New research data shows that China’s metals and mining investments overseas are on track to hit record levels this year, as the country locks in its position as the dominant force in the critical minerals supply chain.
According to a report published by the Green Finance & Development Centre at Fudan University in Shanghai and reviewed by the Financial Times, Chinese investments and new contracts in the metals and mining sector topped $10 billion during the first half of 2023, a 131% growth year-on-year.
This figure is also more than the 2022 full-year total, and at the current pace of investment, it could well eclipse the previous record of $17 billion set in 2018, the report finds.
The university’s report is designed to explore China’s investment in the Belt and Road Initiative (BRI). The BRI represents an extensive infrastructure project launched the Chinese government in 2013 that seeks to connect China with Europe, Asia and the rest of the world.
It reflects President Xi Jin Ping’s strategy of fortifying China’s sphere of influence by offering countries an alternative to Western-led financing for infrastructure projects like roads, railways, bridges, ports and airports.
Mineral resources, especially those relevant to the energy transition, play a key part in this project. China is currently the world’s biggest producer of electric vehicles, batteries, solar panels and wind turbines.
Battery metals led by lithium are of particular interest to Chinese investors, the report finds. Huayao Cobalt and battery giant CATL were both key investors throughout the year so far. Uranium, steel, copper and iron have also seen large investments.
According to the Fudan University data, in the first half of 2023, investments as a share of BRI engagement reached a record 61%, marking the first six-month period when construction contracts accounted for less than half the value of new BRI financing.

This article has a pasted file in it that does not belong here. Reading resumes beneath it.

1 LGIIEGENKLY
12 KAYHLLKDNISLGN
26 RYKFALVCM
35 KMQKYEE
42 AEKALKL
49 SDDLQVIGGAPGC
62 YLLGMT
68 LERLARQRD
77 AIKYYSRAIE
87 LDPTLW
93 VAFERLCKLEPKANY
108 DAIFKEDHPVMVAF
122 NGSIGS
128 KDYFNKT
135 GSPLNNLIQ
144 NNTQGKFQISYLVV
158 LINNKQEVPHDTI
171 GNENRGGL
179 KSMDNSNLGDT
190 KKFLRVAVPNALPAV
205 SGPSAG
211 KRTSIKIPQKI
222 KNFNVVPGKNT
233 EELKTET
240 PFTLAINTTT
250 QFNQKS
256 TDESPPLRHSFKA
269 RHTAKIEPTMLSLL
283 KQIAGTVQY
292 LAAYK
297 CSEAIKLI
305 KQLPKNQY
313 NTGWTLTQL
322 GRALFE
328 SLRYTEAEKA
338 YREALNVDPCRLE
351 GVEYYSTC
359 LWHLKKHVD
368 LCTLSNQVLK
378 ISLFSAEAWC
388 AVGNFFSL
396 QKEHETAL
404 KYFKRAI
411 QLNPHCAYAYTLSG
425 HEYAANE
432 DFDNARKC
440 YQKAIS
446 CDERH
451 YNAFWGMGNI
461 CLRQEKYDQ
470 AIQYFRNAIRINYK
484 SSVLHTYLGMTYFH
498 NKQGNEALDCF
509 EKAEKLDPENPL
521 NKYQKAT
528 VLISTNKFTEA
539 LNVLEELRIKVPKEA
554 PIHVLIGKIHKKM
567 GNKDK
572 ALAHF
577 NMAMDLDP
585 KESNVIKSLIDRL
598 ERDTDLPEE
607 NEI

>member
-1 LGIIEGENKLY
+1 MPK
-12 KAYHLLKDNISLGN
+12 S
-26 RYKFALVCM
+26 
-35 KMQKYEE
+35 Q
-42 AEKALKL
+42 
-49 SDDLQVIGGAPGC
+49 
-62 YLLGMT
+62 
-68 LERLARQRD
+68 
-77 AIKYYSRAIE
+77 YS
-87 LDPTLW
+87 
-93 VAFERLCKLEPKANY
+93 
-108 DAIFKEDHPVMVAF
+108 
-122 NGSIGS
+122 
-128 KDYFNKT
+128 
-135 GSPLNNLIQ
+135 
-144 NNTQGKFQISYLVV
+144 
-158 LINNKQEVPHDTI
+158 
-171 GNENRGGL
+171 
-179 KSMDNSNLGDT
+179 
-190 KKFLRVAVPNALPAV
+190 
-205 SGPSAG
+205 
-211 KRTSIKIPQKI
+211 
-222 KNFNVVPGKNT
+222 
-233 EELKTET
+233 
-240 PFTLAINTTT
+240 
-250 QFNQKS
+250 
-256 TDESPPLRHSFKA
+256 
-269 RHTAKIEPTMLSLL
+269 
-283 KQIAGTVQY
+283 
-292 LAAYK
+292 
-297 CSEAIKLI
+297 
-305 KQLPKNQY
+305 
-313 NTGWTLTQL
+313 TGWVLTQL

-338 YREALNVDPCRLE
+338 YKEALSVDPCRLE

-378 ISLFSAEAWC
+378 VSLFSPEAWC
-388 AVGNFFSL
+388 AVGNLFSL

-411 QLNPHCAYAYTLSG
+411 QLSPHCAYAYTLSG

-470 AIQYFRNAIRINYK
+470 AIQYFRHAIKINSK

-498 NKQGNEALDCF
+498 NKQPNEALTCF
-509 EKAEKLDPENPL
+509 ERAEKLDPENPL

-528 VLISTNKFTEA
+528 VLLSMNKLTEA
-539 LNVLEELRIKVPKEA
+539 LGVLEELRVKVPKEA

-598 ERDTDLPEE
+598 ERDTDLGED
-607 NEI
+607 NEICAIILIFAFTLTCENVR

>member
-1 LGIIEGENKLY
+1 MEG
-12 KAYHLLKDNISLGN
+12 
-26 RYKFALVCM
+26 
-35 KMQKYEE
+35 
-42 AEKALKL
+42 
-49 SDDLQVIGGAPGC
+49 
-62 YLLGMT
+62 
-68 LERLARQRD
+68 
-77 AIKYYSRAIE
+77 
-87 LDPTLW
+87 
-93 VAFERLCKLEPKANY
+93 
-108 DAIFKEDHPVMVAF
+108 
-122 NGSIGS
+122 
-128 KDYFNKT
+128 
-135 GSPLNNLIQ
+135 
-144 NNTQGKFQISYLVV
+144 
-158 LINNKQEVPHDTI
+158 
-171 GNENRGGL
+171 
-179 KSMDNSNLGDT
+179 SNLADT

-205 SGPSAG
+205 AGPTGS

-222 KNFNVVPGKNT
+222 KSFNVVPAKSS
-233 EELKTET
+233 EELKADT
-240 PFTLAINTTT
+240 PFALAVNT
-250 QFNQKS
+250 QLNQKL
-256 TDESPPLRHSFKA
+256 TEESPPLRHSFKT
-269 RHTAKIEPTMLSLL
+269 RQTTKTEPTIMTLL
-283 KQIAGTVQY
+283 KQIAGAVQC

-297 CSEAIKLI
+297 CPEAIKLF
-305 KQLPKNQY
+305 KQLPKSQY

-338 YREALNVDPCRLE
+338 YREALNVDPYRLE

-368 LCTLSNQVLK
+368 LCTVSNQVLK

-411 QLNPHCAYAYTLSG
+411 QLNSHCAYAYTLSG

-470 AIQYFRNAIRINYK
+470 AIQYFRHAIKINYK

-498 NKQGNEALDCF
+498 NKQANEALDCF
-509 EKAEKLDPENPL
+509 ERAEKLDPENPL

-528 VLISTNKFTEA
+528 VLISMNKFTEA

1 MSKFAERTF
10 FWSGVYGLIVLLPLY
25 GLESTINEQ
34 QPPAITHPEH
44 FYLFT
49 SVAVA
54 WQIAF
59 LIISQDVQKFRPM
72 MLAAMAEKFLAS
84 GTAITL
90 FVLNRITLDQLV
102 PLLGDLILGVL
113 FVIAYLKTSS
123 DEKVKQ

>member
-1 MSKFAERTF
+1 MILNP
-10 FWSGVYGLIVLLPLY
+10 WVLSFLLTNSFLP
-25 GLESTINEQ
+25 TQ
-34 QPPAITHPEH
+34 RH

“Major growth countries of Chinese engagement were Bolivia, Namibia, Eritrea, and Tanzania,” the report reads.
Additionally, 26 countries including Turkey, Poland and Kenya saw a 100% drop in BRI engagement.
“Overall, China’s BRI engagement seems to become more strategic, in regard to both economic and industrial aspects: more bankable projects relevant for China’s and the host countries’ industrial development,” said Christoph Nedopil, director of the centre at Fudan University.
In total, the BRI drew in 148 countries and surpassed $1 trillion (7.17 trillion yuan) in cumulative projects, the report calculates.
The report, which also tracks energy investment in China in the past six months, adds that the energy sector saw the majority of BRI investment. Around 41% of energy engagement went into solar and wind, plus an additional 14% into hydropower.
At the moment, China is on track to double its utility-scale solar and wind power capacity between now and the end of the decade, it says.